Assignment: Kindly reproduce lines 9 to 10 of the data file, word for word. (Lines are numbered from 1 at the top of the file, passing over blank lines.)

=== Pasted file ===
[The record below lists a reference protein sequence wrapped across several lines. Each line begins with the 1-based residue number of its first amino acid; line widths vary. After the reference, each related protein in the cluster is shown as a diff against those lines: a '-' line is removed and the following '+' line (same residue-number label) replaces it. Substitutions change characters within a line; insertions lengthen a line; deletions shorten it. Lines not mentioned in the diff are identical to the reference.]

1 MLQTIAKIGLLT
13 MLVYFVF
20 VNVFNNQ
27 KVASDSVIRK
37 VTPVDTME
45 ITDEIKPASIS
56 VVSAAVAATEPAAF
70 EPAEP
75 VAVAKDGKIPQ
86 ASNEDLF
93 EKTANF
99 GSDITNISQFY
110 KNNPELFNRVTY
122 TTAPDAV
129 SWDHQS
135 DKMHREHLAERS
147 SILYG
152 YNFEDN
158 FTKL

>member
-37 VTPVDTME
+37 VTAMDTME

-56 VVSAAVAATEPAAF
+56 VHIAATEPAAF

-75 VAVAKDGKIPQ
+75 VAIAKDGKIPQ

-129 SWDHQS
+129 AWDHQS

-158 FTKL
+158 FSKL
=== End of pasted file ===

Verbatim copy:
70 EPAEP
75 VAVAKDGKIPQ